Sylvain And Jocosa





Once upon a time there lived in the same village two children, one

called Sylvain and the other Jocosa, who were both remarkable for

beauty and intelligence. It happened that their parents were not

on terms of friendship with one another, on account of some old

quarrel, which had, however, taken place so long ago, that they

had quite forgotten what it was all about, and only kept up the

feud from force of habit. Sylvain and Jocosa for their parts were

far from sharing this enmity, and indeed were never happy when

apart. Day after day they fed their flocks of sheep together, and

spent the long sunshiny hours in playing, or resting upon some

shady bank. It happened one day that the Fairy of the Meadows

passed by and saw them, and was so much attracted by their pretty

faces and gentle manners that she took them under her protection,

and the older they grew the dearer they became to her. At first

she showed her interest by leaving in their favourite haunts many

little gifts such as they delighted to offer one to the other, for

they loved each other so much that their first thought was always,

'What will Jocosa like?' or, 'What will please Sylvain?' And the

Fairy took a great delight in their innocent enjoyment of the

cakes and sweetmeats she gave them nearly every day. When they

were grown up she resolved to make herself known to them, and

chose a time when they were sheltering from the noonday sun in the

deep shade of a flowery hedgerow. They were startled at first by

the sudden apparition of a tall and slender lady, dressed all in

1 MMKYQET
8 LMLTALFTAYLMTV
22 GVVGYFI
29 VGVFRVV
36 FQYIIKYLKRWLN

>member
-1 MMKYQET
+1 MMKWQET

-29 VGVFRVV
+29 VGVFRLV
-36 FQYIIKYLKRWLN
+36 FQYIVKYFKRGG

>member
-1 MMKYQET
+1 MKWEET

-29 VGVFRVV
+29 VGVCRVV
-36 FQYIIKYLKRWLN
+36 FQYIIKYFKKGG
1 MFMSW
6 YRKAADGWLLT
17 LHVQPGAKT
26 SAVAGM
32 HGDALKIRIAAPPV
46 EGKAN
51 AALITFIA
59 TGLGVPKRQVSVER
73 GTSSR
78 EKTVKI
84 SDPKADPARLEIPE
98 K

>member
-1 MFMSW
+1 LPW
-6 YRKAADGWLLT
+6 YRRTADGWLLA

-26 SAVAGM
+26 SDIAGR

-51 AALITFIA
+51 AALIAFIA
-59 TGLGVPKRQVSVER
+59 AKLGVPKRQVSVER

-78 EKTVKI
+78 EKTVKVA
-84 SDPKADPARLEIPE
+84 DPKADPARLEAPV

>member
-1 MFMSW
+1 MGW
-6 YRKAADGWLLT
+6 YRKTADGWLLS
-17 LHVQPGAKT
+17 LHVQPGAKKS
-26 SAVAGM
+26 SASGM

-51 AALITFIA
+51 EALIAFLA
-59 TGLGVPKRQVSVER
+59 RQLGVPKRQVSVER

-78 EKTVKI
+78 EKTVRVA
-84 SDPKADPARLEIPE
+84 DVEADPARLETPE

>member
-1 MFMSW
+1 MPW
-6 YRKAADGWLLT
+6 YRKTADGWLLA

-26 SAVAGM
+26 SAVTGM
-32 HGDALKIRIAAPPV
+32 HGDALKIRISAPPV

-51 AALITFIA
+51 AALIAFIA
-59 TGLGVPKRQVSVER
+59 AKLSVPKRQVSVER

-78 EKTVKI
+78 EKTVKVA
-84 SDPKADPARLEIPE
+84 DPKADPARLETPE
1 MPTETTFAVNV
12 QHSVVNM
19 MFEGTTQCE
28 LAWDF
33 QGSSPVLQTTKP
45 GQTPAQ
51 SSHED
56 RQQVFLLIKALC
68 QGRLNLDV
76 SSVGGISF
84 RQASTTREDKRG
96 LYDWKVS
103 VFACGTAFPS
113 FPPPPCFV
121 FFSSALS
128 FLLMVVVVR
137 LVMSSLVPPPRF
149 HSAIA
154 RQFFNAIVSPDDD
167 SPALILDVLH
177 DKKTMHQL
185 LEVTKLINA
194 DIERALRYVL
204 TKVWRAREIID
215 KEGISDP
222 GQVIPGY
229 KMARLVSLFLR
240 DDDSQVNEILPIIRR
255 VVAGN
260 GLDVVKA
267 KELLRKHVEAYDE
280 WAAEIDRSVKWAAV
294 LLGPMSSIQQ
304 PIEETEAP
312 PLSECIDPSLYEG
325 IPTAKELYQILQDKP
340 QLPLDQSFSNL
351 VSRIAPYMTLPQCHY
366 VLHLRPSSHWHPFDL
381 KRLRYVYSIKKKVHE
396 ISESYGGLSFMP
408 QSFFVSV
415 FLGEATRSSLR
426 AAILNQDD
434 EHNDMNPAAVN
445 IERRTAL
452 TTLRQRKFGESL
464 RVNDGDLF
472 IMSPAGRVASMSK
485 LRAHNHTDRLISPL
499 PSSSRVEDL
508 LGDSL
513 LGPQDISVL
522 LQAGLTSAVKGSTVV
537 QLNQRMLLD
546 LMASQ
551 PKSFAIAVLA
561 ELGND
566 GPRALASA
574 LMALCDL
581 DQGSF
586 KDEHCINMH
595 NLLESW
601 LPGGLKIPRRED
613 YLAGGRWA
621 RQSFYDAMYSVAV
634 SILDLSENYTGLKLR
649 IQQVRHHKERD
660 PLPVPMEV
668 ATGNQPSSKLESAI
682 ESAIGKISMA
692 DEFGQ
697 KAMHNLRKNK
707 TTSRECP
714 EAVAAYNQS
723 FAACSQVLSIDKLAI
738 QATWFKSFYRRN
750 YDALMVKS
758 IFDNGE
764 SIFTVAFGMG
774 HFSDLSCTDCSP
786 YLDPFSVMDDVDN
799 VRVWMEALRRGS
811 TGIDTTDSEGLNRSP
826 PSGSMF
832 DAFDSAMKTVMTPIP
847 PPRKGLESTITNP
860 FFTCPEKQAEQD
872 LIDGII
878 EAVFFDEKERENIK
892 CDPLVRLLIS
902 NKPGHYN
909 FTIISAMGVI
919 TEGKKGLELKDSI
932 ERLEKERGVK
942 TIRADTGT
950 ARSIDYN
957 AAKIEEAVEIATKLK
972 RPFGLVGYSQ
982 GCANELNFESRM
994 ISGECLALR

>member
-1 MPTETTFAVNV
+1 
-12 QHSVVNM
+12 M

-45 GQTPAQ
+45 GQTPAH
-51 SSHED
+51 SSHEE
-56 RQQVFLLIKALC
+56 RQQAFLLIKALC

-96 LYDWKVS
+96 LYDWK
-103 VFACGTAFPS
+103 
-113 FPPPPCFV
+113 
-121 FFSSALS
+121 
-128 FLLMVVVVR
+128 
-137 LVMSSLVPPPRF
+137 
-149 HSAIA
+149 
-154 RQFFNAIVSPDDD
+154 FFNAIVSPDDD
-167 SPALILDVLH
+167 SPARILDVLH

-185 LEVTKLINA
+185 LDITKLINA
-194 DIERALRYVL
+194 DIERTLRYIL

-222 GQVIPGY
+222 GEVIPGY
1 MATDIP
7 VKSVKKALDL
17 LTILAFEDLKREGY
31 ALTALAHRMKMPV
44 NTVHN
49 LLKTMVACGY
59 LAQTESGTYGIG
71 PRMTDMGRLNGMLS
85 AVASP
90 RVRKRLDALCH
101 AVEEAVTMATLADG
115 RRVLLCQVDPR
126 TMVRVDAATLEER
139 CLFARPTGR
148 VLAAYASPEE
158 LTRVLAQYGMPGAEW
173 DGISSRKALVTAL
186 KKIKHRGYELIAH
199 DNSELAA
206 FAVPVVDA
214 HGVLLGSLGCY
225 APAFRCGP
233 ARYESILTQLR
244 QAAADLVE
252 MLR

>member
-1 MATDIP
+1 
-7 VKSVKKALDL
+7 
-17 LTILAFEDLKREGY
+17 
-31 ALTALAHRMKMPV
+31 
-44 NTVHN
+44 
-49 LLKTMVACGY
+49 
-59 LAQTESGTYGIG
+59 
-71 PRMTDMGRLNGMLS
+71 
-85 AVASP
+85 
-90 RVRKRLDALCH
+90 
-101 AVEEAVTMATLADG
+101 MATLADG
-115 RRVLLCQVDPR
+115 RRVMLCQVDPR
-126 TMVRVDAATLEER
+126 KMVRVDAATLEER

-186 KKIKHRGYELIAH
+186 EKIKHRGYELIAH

green, and crowned with a garland of flowers. But when she spoke

to them sweetly, and told them how she had always loved them, and

that it was she who had given them all the pretty things which it

had so surprised them to find, they thanked her gratefully, and

took pleasure in answering the questions she put to them. When she

presently bade them farewell, she told them never to tell anyone

else that they had seen her. 'You will often see me again,' added

she, 'and I shall be with you frequently, even when you do not see

me.' So saying she vanished, leaving them in a state of great

wonder and excitement. After this she came often, and taught them

numbers of things, and showed them many of the marvels of her

beautiful kingdom, and at last one day she said to them, 'You know

that I have always been kind to you; now I think it is time you

did something for me in your turn. You both remember the fountain

I call my favourite? Promise me that every morning before the sun

rises you will go to it and clear away every stone that impedes

its course, and every dead leaf or broken twig that sullies its

clear waters. I shall take it as a proof of your gratitude to me

if you neither forget nor delay this duty, and I promise that so

long as the sun's earliest rays find my favourite spring the

clearest and sweetest in all my meadows, you two shall not be

parted from one another.'



Sylvain and Jocosa willingly undertook this service, and indeed

felt that it was but a very small thing in return for all that the

fairy had given and promised to them. So for a long time the

fountain was tended with the most scrupulous care, and was the

clearest and prettiest in all the country round. But one morning

in the spring, long before the sun rose, they were hastening

towards it from opposite directions, when, tempted by the beauty

of the myriads of gay flowers which grew thickly on all sides,

they paused each to gather some for the other.



'I will make Sylvain a garland,' said Jocosa, and 'How pretty

Jocosa will look in this crown!' thought Sylvain.



Hither and thither they strayed, led ever farther and farther, for

the brightest flowers seemed always just beyond them, until at